Last week, BBC One Panorama aired a documentary titled “Educating North Korea” on the Pyongyang University of Science and Technology (PUST). The PUST experiment, the remarkable product of the efforts of its Korean-American president James Chin-Kyung Kim and his supporters, raises all of the issues of engagement we have debated in several recent posts, including the highly skeptical statements by B. R. Myers (here and in a more extended interview at the Global Post here).
For good reason, the documentary itself has not fared well among North Korea watchers. We can state the problem as a general law: the more stock footage of goose-stepping soldiers, the less likely you are to find nuggets of insight. The opening setup reverts to the usual tropes of brainwashed North Koreans who “worship their leader like a god” and the obligatory nods to the nuclear program, material deprivation and human rights abuses. Later, a correspondent asks a class of students whether they had heard of Michael Jackson. The resulting blank stares–the “gotcha!” moment for how hopelessly out of touch North Korea is–instead just magnified the solipsism of the interviewer. As several of our colleagues pointed out, there are better paragons of Western civilization than Jackson — and you can bet that the UK’s KFA chapter and their unfortunately-named allies at ASSPUK had a field day with the BBC’s “imperialist arrogance.” As we have argued repeatedly, the belief that interviews with North Koreans under the watchful eye of minders are going to yield deeply subversive insights is not only naïve; it precisely reflects the failure to understand what you are seeing.
With all of these reservations, the film nonetheless provides an interesting window into the daily regimen of the elite all-male PUST student body, now about 500 in total, their interactions with the mostly Western English-speaking instructors, and their efforts to comprehend the unfamiliar territory of global business practices. Proponents, including Christian donors and UK parliamentary backers, argue that besides providing much-needed technical skills in sciences, technology, and management, the school necessarily functions as a “Trojan horse” for change, building a new generation of leaders more likely to question the party line. As Mark Fitzpatrick puts it most clearly in the segment, if change is going to come in the DPRK, it will come precisely from this elite.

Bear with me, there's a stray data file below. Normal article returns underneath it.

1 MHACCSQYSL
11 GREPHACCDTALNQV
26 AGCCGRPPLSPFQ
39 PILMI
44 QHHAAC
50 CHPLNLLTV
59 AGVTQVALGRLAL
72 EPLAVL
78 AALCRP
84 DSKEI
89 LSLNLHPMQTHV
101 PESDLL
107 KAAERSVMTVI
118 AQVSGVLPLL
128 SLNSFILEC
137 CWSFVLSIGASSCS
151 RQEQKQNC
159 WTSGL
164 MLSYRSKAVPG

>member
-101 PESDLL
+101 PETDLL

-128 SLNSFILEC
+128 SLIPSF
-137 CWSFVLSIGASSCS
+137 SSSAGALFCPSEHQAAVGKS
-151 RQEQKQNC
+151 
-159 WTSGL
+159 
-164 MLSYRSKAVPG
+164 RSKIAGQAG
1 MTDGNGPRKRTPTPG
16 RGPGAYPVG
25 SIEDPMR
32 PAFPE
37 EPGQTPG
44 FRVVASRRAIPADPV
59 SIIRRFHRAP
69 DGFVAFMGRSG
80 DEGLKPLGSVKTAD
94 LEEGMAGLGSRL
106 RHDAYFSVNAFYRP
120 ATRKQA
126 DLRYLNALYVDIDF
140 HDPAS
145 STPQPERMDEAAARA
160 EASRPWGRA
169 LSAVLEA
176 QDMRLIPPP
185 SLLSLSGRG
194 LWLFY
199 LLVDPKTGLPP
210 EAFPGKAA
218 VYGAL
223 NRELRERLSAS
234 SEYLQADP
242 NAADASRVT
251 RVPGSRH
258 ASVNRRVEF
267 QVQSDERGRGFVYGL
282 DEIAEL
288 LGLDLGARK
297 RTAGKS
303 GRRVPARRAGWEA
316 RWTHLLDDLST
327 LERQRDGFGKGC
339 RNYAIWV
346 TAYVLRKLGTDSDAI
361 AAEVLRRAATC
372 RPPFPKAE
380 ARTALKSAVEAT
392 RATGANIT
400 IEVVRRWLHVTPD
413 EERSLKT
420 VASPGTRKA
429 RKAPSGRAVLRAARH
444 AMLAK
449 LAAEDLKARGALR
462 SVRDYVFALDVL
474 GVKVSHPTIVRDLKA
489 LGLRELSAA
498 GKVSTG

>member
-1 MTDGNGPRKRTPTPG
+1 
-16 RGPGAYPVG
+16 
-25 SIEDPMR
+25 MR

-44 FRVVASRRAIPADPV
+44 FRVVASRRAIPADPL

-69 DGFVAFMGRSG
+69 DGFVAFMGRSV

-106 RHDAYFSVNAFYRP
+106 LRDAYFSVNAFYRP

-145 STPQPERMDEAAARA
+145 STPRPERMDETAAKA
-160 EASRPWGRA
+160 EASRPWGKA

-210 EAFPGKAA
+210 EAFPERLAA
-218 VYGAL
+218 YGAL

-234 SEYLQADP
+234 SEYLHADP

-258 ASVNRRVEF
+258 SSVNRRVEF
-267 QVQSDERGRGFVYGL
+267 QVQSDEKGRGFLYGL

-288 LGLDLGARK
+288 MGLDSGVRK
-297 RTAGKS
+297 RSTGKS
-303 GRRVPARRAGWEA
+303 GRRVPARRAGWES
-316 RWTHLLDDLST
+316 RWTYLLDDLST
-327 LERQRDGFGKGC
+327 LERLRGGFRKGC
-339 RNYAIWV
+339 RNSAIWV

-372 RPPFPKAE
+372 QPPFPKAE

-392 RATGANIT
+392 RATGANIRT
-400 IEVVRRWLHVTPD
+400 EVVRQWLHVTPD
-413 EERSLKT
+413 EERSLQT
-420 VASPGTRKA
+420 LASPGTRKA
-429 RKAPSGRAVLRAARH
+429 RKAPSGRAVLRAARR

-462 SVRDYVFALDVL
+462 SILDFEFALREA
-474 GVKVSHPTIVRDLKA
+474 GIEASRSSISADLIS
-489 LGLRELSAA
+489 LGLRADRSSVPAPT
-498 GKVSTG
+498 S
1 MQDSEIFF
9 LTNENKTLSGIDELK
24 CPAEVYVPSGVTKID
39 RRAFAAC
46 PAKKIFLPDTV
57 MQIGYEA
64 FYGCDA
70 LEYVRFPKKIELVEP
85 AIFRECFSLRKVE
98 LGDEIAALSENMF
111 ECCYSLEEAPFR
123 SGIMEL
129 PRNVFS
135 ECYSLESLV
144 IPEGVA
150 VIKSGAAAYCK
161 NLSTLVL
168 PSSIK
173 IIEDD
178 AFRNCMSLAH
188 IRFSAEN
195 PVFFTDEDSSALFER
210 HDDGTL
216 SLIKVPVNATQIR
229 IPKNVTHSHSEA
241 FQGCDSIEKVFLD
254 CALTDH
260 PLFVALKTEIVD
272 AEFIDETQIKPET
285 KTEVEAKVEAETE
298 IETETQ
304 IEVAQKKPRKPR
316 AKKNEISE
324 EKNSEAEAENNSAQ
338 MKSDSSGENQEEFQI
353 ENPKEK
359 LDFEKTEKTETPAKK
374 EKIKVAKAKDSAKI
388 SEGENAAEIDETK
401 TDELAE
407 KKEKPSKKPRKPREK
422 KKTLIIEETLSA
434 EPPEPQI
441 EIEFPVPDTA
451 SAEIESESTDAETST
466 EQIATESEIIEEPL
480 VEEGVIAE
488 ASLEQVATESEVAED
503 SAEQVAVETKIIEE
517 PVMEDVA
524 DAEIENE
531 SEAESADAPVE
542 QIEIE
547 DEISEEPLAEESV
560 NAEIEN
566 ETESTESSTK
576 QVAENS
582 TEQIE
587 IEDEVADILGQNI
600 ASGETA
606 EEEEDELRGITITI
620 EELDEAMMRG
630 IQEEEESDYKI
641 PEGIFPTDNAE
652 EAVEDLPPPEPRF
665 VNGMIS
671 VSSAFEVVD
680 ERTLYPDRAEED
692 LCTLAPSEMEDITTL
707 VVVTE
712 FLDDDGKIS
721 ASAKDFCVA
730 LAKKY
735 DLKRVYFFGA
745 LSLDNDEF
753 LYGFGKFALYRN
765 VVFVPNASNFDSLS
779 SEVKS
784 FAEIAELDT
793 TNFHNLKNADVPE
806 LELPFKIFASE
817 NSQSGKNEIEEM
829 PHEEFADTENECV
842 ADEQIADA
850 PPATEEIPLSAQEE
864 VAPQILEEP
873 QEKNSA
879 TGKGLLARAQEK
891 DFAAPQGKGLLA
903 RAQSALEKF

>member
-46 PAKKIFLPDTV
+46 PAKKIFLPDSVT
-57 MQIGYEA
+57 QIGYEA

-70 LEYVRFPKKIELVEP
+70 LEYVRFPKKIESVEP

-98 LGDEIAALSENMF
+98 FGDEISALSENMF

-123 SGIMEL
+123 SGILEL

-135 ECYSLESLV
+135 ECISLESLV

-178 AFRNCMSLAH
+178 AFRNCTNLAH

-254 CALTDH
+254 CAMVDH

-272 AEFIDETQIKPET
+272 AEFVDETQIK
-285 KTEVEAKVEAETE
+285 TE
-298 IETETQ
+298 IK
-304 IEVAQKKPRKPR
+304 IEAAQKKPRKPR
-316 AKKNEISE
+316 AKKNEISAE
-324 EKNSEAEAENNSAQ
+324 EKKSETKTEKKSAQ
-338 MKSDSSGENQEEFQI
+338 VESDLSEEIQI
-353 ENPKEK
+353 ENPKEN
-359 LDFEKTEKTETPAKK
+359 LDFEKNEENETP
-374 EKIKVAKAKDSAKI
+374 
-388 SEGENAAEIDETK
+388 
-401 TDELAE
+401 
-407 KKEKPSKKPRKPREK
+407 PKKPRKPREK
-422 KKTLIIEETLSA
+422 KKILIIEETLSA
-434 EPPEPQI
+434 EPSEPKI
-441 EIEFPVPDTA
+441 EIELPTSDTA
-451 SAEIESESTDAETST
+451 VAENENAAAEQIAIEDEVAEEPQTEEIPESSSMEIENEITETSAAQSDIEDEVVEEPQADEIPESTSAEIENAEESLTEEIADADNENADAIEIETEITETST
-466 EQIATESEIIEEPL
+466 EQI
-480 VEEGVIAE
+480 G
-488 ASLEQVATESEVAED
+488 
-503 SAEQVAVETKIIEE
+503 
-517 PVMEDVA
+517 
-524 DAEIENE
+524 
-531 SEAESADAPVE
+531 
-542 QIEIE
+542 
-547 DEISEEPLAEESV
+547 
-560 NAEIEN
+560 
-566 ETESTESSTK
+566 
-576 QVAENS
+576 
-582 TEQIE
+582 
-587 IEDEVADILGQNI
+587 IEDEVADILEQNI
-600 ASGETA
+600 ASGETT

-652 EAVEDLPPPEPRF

However, “Educating North Korea” provides a somewhat more mixed picture of likely success. Any interaction with the BBC correspondent that goes on too long is broken up, and we learn that those pushing the edge of the envelope are easily purged; one foreign business instructor is not invited to return and another is refreshingly open about the edited, negotiated nature of all classroom instruction. We cringe when President Kim talks about being completely free at PUST to do as he pleases; if taken at face value, the North Koreans have read the effort correctly as an ultimately harmless way to attract Western funding and training. Greg Scarlatoiu of the Committee for Human Rights in North Korea puts the case for the prosecution more strongly: “if the price to pay to be allowed to establish a presence inside North Korea is ignoring North Korea’s egregious human rights violations, I would say that price is too high.”
Obviously, the scripted student testimony we get from the documentary does little to portend which way the wind is blowing. However, there are a number of PUST foreign instructor interviews in the documentary, as well as a very interesting two-part discussion with a recent American lecturer over at North Korea Tech (here and here) – which provide a more nuanced internal view of the institution. In the end, our view is that even technical education has at least some value, since it undergirds a rationalist view of the world that itself is ultimately subversive. And if we are concerned about human welfare, knowing something about crop science trumps Juche planning directives.
But it’s a long way from these humanitarian premises to a belief that PUST-like efforts will generate political change; the ability of the regime to control such experiments is on painful display throughout the BBC story. This sort of engagement has to be seen as a very long game with at least some probability that the political effects are marginal.
If you are in the UK, you can watch the full documentary from the official site here. If you are located elsewhere – and harbor the firm belief that information wants to be free – a version has also been put up on Youtube.